Pilgrim Journey to Israel
"Our feet shall stand within thy gates,
How times have changedl in 670 the Frankish bishop Ardulf set out for the East and managed to make a complete four of Egypt, Syria and Palestine, and to return through Constantinople; but the journey took several years, and he suffered many hardships. Last September, my wife, a friend and I took a comfortable ten hour flight with Israel's national carrier EI Al to Tel Aviv for a nine day visit.
We have visited historic sites, cathedrals, battlefields and so on in various countries, but this trip was entirely different. We went as pilgrims to visit the holy sites. As Calvinists we may feel ill at ease with the idea of Christian holy places. We may even fear that this is suggestive of idolatry. Yet the concept is biblical. God told Moses, "The place on which you are standing is holy ground" (Ex. 3:5). The apostle Peter called the place of Jesus' transfiguration "the Holy Mount" (2 Pet. l:18).
When we travelled by bus from Tel Aviv to Jerusalem, we felt like the pilgrims of old, deeply moved. Soon we would see the eternal city, a holy city for Jews, Christians and Muslims; the home of the prophets from Isaiah and Micah to Haggai and Zechariah. As we came close to the city we became overwhelmed by its beauty and grandeur. Jerusalem, a city chosen by God to be the center of His saving actions. When Jerusalem came into the hands of a Christian nation in 1917, without a shot being fired, falling into British hands after four hundred years of Turkish rule, the course of religious history changed. General Allenby, a Christian acquainted with the Scriptures, would not ride but walked bareheaded into this city, realizing the great historic and biblical significance of this event.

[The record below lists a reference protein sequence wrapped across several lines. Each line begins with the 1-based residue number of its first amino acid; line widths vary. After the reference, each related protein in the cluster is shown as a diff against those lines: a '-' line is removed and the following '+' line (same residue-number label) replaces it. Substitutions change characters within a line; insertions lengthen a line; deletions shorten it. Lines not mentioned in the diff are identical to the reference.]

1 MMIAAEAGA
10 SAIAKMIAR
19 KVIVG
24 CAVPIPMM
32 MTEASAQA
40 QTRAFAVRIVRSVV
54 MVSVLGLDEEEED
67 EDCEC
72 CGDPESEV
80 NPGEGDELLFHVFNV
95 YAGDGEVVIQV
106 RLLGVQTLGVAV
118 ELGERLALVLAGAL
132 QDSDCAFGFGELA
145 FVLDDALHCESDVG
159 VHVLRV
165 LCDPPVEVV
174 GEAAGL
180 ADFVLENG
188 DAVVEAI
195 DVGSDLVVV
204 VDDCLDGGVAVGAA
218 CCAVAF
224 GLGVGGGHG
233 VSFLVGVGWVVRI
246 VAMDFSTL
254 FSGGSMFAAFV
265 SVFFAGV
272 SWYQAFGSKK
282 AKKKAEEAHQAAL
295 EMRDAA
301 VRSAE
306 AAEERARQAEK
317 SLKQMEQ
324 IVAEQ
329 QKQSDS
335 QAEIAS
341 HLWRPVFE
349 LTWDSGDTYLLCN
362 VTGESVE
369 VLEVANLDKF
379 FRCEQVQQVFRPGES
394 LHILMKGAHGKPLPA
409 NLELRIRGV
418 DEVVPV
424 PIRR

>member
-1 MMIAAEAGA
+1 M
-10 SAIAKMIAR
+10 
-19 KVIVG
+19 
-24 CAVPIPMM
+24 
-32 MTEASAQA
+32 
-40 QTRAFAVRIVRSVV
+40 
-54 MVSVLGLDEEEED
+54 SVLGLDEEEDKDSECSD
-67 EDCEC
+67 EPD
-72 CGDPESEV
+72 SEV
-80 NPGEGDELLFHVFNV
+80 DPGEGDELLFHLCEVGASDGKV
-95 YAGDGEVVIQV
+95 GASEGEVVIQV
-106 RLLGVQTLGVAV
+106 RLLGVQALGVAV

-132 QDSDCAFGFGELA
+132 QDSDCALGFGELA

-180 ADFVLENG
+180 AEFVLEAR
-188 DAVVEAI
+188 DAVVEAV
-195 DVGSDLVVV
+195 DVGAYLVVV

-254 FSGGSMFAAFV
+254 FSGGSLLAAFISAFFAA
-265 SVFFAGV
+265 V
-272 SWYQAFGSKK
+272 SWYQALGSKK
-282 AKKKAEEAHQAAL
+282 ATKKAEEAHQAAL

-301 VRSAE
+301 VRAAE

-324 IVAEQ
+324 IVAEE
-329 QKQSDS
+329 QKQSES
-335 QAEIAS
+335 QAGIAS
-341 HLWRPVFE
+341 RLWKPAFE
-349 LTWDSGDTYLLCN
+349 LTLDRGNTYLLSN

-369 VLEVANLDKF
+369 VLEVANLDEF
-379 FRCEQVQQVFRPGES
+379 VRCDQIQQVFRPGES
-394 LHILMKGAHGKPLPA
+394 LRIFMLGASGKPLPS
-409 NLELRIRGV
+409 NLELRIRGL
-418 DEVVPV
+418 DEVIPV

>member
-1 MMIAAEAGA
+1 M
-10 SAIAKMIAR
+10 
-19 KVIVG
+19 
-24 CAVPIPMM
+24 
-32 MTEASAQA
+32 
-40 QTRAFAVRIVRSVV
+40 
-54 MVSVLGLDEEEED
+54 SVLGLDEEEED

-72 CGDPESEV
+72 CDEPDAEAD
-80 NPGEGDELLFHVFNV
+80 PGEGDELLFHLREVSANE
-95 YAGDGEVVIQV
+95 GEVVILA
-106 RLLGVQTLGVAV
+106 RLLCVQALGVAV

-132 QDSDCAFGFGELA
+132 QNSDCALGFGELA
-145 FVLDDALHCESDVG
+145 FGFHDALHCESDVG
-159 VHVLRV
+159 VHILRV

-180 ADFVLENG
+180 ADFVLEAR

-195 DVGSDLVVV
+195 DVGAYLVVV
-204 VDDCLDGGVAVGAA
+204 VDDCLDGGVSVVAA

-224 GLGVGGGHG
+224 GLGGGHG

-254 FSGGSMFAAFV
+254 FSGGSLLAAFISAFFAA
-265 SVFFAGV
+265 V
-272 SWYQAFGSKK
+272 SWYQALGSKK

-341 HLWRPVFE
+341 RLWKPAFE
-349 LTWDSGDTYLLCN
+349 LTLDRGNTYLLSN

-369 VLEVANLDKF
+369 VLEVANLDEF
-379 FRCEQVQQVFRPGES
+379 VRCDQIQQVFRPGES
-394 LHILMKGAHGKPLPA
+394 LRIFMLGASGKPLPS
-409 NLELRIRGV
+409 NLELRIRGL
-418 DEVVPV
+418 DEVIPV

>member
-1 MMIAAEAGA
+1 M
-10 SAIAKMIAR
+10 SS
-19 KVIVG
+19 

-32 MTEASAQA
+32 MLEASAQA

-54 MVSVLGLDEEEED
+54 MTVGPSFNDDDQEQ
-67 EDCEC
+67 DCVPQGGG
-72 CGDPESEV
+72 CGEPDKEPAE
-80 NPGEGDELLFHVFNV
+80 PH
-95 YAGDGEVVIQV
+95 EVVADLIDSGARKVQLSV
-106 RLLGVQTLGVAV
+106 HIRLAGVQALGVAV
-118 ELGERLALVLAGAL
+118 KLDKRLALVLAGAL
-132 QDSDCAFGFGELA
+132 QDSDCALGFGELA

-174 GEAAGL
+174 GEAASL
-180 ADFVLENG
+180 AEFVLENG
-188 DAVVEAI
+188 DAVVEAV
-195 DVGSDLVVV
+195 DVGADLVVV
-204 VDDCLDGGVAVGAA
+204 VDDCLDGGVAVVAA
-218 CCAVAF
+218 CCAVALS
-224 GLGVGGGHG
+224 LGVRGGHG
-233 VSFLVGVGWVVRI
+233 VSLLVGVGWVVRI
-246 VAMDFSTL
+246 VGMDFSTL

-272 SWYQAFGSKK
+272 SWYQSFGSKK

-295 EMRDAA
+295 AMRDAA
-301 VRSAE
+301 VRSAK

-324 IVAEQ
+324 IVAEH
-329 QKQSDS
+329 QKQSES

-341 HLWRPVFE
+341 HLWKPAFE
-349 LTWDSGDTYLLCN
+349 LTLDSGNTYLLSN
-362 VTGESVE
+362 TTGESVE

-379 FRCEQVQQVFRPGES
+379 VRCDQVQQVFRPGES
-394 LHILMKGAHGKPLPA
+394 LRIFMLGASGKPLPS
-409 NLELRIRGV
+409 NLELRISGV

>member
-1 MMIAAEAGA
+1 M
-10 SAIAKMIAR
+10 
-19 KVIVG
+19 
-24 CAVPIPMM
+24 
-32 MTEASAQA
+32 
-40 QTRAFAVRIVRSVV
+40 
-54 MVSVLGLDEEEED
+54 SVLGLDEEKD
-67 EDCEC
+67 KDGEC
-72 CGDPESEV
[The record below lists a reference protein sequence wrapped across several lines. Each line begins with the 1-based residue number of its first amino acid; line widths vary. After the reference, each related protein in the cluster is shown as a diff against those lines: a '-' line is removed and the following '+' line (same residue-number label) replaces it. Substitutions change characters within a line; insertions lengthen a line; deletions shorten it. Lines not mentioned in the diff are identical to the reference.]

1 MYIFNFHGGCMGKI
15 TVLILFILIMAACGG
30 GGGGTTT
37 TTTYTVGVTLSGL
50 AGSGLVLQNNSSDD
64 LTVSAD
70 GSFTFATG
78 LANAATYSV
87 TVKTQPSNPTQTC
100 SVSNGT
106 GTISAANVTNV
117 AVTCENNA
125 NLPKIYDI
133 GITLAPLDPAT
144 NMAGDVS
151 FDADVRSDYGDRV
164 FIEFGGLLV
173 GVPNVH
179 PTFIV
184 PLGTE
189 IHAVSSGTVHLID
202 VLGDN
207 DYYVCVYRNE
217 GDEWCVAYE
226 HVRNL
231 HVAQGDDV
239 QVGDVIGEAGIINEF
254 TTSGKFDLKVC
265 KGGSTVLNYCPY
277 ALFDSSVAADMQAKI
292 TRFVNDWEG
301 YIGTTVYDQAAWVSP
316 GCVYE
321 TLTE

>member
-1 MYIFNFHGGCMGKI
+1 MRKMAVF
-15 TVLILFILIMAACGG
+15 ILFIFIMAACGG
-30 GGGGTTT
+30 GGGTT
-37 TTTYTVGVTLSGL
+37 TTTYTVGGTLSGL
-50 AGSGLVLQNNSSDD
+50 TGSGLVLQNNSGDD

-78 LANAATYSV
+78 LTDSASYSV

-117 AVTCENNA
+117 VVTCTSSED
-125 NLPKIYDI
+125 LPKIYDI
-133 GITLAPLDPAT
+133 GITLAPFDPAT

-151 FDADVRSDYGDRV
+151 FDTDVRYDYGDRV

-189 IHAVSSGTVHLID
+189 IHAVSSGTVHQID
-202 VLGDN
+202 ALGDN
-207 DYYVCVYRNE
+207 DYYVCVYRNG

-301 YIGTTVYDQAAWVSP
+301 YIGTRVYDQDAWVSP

Jerusalem, the city of the Church of the Holy Sepulchre (or the Resurrection), has been venerated for over sixteen centuries as one of the holiest Christian sites in the world. We arrived at this church after having walked the Via Dolorosa. The 10th, 11th, 12th and the 13th stations of the cross are on Calvary; the 14th and the last is the Holy Sepulchre itself. All within the church. Near the main entrance is the Stone of Unction, upon which the body of Jesus is said to have been anointed by Nicodemus. Beneath the dome is the Chapel of the Holy Sepulchre. Through a low door the Chapel is entered; the Tomb of Christ is on the right side, covered with a marble slab. It is 5 feet long, 2 feet wide, and 3 feet high. Though the Via Dolorosa walk was a deeply moving experience, we found the visit to the Church itself disappointing. The religious trimmings hid the reality and the simplicity of the gospel story.
How different the visit to the Garden Tomb, which is situated just outside the walls of the old city. The Garden, a quiet and a lovely spot, lends itself to meditation. The rounded hill next to the Garden eerily resembles a human skull. Each Sunday morning, a British evangelical Anglican fittingly preaches a message of the fact of the resurrection. Because we were with a group, we didn't have the opportunity to attend this service. After our visit to the tomb in the garden, we were more convinced than ever of Christ's glorious resurrection. It truly happened!
The Fifth Gospel